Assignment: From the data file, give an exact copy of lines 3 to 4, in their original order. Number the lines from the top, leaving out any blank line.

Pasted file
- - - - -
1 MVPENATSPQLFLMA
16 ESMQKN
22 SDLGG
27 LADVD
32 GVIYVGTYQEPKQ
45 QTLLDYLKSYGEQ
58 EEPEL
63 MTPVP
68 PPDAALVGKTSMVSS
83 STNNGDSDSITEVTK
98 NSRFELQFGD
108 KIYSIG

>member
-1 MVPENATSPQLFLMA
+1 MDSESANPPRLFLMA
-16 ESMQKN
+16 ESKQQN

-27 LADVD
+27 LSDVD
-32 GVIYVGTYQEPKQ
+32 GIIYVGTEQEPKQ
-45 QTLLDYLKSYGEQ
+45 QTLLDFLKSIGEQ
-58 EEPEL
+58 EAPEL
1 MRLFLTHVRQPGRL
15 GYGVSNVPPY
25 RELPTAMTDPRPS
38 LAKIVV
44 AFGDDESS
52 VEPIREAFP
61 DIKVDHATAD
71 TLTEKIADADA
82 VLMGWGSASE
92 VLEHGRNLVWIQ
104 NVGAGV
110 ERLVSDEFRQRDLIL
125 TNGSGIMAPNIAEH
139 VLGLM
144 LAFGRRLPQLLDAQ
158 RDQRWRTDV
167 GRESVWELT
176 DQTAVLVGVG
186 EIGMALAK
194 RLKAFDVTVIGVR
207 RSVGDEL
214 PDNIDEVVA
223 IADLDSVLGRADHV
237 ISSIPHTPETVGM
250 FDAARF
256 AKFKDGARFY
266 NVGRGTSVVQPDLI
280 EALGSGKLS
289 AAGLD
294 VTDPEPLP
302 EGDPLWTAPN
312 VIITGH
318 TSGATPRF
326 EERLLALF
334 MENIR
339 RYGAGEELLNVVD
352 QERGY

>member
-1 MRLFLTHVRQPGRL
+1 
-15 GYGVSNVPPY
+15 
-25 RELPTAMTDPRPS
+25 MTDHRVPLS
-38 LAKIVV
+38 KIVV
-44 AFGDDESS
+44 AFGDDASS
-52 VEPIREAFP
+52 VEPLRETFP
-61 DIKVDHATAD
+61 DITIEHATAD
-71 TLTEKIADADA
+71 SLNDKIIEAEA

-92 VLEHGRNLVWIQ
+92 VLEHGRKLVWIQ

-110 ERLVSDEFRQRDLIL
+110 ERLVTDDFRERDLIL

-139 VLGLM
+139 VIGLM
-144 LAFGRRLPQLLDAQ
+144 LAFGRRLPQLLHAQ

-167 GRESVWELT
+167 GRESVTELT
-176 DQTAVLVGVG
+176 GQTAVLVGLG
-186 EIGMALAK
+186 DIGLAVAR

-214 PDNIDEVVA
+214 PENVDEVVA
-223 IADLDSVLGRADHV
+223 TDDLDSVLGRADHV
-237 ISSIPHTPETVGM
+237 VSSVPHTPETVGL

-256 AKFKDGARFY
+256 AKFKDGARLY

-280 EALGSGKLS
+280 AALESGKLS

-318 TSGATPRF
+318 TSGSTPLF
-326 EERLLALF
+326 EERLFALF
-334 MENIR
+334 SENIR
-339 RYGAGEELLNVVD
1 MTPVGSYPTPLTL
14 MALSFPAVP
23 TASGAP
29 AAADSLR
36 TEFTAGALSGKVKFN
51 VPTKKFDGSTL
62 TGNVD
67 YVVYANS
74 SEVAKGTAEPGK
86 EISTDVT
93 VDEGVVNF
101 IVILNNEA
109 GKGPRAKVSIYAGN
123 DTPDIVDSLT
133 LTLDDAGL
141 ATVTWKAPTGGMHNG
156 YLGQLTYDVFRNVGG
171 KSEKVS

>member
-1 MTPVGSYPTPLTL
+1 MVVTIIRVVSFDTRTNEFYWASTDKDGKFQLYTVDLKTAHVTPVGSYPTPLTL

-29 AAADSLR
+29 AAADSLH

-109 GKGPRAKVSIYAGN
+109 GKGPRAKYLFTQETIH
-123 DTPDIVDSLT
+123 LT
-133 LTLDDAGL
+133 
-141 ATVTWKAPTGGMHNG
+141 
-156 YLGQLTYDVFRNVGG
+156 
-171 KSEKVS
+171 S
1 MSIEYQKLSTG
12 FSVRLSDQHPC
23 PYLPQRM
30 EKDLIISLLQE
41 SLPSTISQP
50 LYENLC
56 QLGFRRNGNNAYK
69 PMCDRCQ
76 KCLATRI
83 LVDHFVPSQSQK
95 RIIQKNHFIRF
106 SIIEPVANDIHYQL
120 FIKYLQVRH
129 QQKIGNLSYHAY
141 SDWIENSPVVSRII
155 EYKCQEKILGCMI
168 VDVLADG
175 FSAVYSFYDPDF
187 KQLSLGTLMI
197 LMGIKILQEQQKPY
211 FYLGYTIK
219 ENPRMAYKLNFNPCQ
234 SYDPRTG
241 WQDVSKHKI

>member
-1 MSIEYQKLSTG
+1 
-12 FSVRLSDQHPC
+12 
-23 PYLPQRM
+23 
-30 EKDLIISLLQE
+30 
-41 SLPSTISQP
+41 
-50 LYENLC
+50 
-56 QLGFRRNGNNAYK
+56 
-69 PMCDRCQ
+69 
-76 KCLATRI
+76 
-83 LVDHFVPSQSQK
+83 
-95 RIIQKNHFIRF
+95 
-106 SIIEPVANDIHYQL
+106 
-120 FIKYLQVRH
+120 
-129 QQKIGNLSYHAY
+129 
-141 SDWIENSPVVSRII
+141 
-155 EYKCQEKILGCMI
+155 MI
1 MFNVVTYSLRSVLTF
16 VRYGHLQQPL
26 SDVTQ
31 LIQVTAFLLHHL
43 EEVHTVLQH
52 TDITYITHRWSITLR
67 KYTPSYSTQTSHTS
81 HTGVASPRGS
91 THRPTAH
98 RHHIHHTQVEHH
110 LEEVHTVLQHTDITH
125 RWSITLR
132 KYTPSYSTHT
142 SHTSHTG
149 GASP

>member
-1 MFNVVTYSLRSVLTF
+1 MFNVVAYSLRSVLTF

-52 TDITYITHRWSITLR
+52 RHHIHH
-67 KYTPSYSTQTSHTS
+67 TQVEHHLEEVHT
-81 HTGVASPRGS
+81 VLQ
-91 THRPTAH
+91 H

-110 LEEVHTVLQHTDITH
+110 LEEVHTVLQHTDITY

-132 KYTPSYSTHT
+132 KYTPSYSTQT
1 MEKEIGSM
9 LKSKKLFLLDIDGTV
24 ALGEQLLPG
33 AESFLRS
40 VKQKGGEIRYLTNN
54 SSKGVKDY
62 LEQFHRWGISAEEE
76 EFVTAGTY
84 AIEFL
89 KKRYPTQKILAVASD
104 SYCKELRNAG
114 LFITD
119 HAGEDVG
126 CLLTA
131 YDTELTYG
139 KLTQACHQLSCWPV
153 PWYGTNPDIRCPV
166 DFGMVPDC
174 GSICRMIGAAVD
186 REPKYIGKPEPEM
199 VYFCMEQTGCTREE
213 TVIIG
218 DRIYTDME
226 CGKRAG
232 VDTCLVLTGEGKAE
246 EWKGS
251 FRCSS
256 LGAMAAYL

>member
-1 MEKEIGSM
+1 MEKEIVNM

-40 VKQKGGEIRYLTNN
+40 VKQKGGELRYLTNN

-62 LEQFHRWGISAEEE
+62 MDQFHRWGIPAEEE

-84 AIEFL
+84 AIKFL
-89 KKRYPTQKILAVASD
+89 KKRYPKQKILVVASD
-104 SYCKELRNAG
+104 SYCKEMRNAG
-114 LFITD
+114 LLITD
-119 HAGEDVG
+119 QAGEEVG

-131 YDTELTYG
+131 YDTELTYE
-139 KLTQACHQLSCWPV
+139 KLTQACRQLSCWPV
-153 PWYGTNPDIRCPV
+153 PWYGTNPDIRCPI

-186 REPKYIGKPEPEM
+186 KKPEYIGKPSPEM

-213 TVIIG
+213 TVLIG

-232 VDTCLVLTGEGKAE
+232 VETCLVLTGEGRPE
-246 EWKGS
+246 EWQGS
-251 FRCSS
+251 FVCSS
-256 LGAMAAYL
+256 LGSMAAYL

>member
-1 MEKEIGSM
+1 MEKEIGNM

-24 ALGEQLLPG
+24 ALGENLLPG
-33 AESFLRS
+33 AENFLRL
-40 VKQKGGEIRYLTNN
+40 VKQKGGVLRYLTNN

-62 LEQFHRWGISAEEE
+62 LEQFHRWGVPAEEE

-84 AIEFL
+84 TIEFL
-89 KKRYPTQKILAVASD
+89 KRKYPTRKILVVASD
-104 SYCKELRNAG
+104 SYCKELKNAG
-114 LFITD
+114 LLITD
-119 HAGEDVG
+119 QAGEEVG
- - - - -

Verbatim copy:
22 SDLGG
27 LADVD